Ronald Wilson Reagan - a Hollywood actor whose greatest dramas were performed in the White House, and a New Deal Democrat who reinvigorated American conservatism - died yesterday.
"My family and I would like the world to know that President Ronald Reagan has passed away after 10 years of Alzheimer's disease at 93 years of age. We appreciate everyone's prayers," his wife, Nancy Reagan, said in a statement.
Nancy Reagan, along with children Ron and Patti Davis, were at the couple's Los Angeles home when Mr. Reagan, the nation's 40th president, died at 1 p.m. Pacific Time of pneumonia complicated by Alzheimer's disease, said Joanne Drake, who represents the family. Son Michael arrived a short time later, she said.
"This is a sad hour in the life of America," President Bush said after speaking with Nancy Reagan by telephone. "A great American life has come to an end. Ronald Reagan won America's respect with his greatness, and won its love with his goodness. He had the confidence that comes with conviction, the strength that comes with character, the grace that comes with humility, and the humor that comes with wisdom."
Blinking back tears, President Bush added: "He always told us that for America, the best was yet to come. We comfort ourselves in the knowledge that this is true for him, too. His work is done. And now a shining city awaits him."
The U.S. flag over the White House was lowered to half-staff. At ballparks and at the Belmont Stakes, there were moments of silence.
Mr. Reagan's body was expected to be taken to his presidential library and museum in Simi Valley, Calif., and then flown to Washington to lie in state in the Capitol Rotunda. His funeral was expected to be at the National Cathedral, an event likely to draw world leaders. The body was to be returned to California for a sunset burial at his library.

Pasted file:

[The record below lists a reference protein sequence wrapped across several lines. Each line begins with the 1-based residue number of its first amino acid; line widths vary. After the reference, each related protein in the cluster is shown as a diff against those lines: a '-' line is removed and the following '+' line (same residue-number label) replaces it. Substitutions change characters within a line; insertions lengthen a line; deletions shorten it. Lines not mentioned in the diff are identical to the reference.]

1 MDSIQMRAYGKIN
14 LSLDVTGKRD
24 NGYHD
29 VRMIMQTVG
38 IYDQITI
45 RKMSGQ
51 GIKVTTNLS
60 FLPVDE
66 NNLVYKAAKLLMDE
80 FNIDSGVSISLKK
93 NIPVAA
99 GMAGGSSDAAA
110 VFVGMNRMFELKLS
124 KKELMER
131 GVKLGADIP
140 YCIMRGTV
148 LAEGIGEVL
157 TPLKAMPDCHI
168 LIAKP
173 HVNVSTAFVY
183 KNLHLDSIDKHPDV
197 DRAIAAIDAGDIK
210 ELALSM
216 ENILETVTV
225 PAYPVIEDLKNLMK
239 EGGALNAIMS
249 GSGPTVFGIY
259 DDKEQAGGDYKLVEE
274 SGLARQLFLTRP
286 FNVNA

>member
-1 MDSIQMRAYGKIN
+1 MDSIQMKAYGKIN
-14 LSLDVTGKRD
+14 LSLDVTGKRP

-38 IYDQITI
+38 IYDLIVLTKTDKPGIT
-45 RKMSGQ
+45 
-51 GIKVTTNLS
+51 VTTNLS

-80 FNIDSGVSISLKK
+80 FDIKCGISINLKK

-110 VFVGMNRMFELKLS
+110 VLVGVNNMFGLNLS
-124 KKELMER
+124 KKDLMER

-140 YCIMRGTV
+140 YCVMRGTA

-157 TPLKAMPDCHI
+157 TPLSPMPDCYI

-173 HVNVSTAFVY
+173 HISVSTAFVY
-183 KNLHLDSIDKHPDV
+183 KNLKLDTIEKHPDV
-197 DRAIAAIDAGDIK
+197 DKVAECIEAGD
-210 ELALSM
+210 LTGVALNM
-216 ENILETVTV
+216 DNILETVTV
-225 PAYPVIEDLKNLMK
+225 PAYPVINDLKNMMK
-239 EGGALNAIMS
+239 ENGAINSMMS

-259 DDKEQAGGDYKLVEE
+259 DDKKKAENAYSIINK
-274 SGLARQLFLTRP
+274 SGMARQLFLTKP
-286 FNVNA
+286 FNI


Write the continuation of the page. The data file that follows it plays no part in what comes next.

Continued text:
An apostle of optimism and a champion of Americanism, Mr. Reagan was one of the premier political figures of his time. A two-term president in an era when commentators spoke easily of the crippled presidency, Mr. Reagan presided over a long period of economic growth, popularized supply-side economics, led a steep military buildup that contributed to the end of the Cold War, gave a spiritual and political revival to his adopted Republican Party, and nurtured a new sense of confidence and pride in the American people.
Like all forceful leaders, Mr. Reagan made some people very angry - but his gift for communication and his bedrock optimism attracted far more supporters than critics. At 69, Mr. Reagan was the oldest man ever elected president when he was chosen in 1980, by an unexpectedly large margin over the incumbent Carter.
In 1984, he was re-elected with the largest number of popular and electoral votes in U.S. history. Though the nation has added 50 million people since then, no candidate has surpassed his record. His electoral vote landslide that year was among the most lopsided in history.
Over two presidential terms, from 1981 to 1989, Mr. Reagan reshaped the Republican Party in his conservative image, fixed his eye on the demise of the Soviet Union and Eastern European communism and tripled the national debt to $3 trillion in his single-minded competition with the other superpower.
Crystallizing the final stage of the Cold War confrontation between Western liberties and Soviet repression, he visited the Berlin Wall in 1987 and challenged Soviet premier Mikhail Gorbachev to tear it down. In a perfect summary of his core faith, Mr. Reagan declared: "After these four decades, then, there stands before the entire world one great and inescapable conclusion: Freedom leads to prosperity. Freedom replaces the ancient hatreds among the nations with comity and peace. Freedom is the victor."